Barrett Stanghill comes off as your average dude from Montana. He likes to hunt, fish and shoot his gun. He’s also a funny guy with a laid back, yet clearly-focused approach. When he isn’t spending his downtime in the great outdoors, the former Junior National Champion can be found hard at work at practice with the Minnesota Storm, one of the US’ premier Greco-Roman programs. It has been going in this direction for a while, however. Stanghill began this quest before he was even out of high school, as he bolted out early to Northern Michigan, a seemingly committed lifer and he hadn’t even turned 18 just yet.

Barrett StanghillLast year, the now 22-year-old Stanghill made the move from Marquette to Minneapolis to continue the hunt for not only a spot on the World Team, but he also has a trip to Tokyo on his mind a few years from now. There are some hefty tasks ahead and he knows this. It’s part of the process. But it doesn’t mean Stanghill is peering out into the distance. No, he feels he has a legitimate shot to make something happen soon. Like, really, really soon. Like next weekend in Las Vegas.

But before that happens, we thought it would be a good idea to see how one of the top 80 kilogram competitors in the country is doing before the main event next week and also, what he has found to be the most rewarding parts about training in Minnesota. Stanghill was candid — of course. On the level, unassuming, and enjoying the hard work Greco requires, this is one athlete who is easy to relate to.

Barrett Stanghill — 80 kg, Minnesota Storm
5PM: How did you decide on Greco full-time?

Stanghill: Well, I got into Greco after a camp at Northern. Then they asked me to come train for my Senior year of high school. Giving that up is kind of, well, I don’t want to say sacrifice, but it’s a sacrifice. A lot of people told me not to do it, but I love Greco because it’s not the popular style here in the US, in my opinion, but it’s the toughest division in the world. To all the other countries you win in Greco, you’re a stud. It’s the most competitive and the most popular worldwide. I like that aspect. Plus, I was naturally better at Greco and that helped facilitate the decision for me. Then, I made the move here to Storm, and here I am, still going strong.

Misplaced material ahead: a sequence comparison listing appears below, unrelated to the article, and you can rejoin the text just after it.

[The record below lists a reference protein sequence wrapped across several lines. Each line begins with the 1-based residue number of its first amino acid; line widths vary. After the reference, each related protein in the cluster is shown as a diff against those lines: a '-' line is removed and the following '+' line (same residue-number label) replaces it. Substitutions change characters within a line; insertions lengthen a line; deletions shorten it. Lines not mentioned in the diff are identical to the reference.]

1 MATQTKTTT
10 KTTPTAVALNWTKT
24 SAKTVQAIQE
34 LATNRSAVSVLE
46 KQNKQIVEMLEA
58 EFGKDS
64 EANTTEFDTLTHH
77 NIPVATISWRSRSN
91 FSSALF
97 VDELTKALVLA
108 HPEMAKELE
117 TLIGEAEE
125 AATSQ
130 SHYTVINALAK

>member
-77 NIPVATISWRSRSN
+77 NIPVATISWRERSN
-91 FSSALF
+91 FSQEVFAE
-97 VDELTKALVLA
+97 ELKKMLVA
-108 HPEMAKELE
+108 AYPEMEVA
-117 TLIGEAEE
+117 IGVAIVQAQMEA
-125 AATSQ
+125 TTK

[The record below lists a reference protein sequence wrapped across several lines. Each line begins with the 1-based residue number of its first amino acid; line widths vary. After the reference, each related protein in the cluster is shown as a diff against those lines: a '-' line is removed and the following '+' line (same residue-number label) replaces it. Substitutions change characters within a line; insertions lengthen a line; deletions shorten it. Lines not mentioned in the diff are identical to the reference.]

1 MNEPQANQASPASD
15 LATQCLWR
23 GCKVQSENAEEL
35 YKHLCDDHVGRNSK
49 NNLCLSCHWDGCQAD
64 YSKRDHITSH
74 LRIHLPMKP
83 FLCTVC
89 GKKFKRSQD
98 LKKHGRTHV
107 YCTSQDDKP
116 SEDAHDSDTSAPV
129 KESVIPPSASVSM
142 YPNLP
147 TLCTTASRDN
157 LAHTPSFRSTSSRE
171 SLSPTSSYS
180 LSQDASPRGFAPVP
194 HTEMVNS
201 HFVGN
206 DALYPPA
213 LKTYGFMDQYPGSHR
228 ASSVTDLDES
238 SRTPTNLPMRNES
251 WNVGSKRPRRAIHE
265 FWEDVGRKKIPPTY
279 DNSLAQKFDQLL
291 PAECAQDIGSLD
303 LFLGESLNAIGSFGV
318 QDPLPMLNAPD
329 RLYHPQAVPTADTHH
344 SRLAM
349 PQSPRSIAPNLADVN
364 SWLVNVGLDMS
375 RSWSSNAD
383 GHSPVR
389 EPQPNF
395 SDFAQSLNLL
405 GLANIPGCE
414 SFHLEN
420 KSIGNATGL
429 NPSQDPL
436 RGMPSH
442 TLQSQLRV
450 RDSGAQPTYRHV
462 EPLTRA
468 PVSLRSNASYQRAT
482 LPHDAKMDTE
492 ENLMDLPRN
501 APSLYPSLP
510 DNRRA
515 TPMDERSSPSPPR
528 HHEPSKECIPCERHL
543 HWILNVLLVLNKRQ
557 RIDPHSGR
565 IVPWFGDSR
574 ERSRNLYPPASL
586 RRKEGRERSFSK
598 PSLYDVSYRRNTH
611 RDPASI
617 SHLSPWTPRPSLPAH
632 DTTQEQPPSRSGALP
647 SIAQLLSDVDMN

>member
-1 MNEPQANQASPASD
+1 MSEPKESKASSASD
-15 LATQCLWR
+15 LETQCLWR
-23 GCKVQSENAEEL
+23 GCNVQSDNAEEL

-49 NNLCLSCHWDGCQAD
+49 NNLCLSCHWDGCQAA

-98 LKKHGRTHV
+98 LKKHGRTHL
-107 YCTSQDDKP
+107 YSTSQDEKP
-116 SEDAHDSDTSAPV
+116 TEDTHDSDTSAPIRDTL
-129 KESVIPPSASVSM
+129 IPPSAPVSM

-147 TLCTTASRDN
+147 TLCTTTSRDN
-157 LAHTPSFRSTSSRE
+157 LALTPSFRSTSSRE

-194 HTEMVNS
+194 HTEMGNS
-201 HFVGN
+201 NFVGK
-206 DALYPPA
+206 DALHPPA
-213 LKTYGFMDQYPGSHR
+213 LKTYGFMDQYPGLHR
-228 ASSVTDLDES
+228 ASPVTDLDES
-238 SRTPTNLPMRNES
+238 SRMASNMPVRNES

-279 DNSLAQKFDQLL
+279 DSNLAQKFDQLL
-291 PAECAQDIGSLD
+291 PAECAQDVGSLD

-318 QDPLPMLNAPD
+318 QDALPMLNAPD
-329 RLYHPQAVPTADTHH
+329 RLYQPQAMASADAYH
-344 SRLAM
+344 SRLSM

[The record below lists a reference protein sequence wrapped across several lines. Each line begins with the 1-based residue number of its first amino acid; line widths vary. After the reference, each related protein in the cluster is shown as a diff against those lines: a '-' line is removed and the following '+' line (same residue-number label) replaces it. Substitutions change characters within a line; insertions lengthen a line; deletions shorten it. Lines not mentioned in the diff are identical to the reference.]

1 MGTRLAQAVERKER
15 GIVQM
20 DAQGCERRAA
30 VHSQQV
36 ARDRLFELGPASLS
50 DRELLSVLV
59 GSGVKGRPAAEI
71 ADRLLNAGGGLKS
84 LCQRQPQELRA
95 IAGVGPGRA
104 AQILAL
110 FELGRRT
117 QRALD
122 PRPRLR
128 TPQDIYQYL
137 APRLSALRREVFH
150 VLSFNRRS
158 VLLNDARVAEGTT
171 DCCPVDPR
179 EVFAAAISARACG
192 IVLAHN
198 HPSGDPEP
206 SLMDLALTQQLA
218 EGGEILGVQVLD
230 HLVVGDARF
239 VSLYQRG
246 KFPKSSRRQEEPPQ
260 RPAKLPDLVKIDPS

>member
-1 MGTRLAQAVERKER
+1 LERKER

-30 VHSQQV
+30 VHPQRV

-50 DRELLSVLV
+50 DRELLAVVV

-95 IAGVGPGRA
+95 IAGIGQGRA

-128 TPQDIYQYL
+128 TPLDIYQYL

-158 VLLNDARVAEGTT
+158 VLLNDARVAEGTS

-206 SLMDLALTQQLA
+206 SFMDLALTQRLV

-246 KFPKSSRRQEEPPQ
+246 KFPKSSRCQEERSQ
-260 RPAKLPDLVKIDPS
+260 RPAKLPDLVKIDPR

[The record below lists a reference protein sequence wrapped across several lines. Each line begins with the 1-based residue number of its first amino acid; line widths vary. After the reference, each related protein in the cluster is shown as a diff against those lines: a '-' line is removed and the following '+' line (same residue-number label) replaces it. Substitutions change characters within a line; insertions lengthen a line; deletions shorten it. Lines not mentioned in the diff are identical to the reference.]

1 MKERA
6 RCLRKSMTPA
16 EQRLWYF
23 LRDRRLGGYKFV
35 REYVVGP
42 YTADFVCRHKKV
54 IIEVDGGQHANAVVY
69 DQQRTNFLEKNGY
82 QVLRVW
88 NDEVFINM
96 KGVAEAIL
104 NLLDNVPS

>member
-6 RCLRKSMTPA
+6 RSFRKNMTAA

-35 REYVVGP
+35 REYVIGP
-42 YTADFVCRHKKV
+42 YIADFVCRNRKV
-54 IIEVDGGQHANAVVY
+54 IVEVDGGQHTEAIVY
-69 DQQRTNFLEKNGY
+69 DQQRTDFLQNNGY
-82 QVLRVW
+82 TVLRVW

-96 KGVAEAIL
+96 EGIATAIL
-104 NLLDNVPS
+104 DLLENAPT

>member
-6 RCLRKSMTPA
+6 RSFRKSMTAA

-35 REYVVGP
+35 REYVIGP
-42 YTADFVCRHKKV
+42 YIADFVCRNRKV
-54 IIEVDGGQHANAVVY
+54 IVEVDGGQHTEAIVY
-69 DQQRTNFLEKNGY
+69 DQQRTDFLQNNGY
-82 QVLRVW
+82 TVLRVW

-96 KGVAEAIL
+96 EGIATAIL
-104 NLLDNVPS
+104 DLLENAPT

5PM: How has the adjustment been going from Northern Michigan to the Storm?

Barrett Stanghill: It’s been amazing for me. I have Type I Diabetes, so the way the schedule works in MInnesota works better for me. We do more one day of practice then on our own. Not to say I didn’t love Marquette, but it’s just been a really nice transition into the new practice schedule.

5PM: What have you noticed about the improvements in your approach and technique since you’ve been on full-time with Storm?